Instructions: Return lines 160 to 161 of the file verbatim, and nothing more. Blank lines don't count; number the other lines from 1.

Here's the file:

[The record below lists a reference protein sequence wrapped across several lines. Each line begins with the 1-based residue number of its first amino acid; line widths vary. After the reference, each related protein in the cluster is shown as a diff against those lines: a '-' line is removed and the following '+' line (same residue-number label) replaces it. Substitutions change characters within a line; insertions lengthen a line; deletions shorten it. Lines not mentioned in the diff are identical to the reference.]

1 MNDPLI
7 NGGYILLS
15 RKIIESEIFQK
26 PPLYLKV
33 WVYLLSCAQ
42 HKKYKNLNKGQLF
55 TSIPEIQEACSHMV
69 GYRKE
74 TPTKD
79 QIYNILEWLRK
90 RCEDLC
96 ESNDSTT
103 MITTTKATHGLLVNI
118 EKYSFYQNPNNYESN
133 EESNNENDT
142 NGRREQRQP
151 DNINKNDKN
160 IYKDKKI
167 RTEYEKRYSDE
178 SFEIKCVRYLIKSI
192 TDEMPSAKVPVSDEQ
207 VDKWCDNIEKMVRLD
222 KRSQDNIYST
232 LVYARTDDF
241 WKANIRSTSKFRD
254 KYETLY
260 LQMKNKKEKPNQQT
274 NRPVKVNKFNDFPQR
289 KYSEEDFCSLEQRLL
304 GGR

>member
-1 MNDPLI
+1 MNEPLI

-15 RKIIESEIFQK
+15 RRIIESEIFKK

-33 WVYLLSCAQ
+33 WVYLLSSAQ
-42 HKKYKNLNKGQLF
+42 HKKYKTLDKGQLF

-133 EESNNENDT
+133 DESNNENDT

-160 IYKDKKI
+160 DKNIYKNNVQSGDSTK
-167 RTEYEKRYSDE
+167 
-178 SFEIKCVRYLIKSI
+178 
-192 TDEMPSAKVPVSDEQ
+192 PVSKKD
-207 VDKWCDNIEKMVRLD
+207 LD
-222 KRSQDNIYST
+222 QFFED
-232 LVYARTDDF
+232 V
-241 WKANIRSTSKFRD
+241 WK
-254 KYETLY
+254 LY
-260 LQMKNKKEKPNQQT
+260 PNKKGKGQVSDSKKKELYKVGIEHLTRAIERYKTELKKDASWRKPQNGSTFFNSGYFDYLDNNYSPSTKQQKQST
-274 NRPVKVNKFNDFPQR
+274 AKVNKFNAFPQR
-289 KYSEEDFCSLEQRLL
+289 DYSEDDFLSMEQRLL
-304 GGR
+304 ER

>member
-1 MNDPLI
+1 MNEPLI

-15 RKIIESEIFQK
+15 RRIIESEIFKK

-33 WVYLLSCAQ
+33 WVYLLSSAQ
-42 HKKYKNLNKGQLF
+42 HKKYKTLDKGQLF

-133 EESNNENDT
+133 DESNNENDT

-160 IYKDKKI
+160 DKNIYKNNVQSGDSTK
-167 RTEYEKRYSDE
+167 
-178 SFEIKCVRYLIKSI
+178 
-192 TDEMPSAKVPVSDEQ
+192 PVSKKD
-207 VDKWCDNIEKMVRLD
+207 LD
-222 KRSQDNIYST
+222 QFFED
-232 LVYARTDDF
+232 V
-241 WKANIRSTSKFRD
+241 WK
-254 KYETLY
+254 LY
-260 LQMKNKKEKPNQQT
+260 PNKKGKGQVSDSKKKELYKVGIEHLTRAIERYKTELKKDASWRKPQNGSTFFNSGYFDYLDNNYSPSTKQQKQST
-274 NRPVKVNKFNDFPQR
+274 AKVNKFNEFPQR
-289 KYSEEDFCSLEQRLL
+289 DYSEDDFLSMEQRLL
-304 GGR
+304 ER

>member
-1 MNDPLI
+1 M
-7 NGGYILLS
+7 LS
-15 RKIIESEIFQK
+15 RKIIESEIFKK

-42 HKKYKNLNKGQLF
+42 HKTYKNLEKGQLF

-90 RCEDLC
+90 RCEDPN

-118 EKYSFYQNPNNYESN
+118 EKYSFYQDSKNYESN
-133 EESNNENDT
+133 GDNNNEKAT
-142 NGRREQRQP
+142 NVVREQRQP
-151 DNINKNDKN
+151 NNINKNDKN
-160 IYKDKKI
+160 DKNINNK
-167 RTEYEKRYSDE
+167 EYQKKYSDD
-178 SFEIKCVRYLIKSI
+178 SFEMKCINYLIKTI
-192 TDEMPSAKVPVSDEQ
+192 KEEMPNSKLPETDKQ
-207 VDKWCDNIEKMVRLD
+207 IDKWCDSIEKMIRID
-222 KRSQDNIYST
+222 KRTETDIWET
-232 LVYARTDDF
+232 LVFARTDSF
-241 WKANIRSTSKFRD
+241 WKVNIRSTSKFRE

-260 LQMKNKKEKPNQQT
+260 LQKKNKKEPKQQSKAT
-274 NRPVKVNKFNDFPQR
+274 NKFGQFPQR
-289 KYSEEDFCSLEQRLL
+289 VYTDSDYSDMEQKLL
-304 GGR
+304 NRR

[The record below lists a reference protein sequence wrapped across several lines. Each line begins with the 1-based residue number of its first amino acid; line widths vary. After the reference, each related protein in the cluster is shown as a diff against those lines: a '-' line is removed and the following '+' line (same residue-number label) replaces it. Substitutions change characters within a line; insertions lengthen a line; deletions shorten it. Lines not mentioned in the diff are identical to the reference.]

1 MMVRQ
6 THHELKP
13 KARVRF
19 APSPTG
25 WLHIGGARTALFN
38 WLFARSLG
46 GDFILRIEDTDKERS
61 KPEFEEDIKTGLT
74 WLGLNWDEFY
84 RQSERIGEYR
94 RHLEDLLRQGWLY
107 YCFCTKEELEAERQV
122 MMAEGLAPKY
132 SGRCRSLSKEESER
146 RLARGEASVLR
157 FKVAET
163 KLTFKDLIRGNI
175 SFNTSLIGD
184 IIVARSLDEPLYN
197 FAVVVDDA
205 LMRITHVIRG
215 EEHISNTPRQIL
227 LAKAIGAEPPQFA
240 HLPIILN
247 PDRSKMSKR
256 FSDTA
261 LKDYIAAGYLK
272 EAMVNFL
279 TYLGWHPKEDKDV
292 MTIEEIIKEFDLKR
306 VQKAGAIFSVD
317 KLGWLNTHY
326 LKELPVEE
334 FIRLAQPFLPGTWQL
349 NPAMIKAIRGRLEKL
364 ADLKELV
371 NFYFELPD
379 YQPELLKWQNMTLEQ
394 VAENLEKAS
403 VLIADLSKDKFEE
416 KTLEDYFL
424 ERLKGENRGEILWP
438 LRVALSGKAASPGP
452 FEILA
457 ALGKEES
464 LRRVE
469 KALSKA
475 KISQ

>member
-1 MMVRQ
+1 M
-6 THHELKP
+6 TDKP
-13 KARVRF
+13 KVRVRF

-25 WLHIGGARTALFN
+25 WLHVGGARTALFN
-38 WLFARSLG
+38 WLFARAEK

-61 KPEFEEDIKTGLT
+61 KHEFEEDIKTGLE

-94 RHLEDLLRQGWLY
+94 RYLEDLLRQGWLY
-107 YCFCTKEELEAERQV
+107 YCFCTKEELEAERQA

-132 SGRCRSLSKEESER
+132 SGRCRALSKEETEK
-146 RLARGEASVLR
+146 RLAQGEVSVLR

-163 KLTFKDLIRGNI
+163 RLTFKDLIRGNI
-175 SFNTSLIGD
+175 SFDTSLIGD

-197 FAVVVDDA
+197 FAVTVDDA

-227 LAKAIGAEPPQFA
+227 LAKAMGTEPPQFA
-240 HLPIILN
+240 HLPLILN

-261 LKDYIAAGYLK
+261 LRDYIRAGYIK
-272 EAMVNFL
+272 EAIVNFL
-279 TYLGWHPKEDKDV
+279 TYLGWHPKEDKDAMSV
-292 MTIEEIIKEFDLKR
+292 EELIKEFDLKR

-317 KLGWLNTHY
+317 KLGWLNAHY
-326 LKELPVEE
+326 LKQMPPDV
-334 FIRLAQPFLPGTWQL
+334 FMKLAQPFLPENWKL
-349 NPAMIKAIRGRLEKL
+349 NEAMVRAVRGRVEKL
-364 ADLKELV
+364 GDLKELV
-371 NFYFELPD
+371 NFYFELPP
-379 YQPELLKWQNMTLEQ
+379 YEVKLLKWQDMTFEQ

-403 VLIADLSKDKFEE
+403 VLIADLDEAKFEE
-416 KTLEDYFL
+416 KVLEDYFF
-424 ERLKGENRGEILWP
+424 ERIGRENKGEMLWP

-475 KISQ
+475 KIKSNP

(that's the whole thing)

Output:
94 RHLEDLLRQGWLY
107 YCFCTKEELEAERQV